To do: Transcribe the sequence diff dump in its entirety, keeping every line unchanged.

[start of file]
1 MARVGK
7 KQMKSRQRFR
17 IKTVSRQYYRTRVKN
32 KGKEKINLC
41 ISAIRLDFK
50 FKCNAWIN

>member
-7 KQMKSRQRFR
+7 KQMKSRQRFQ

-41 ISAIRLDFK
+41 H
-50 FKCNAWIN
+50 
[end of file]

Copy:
1 MARVGK
7 KQMKSRQRFR
17 IKTVSRQYYRTRVKN
32 KGKEKINLC
41 ISAIRLDFK
50 FKCNAWIN

>member
-7 KQMKSRQRFR
+7 KQMKSRQRFQ

-41 ISAIRLDFK
+41 H
-50 FKCNAWIN
+50 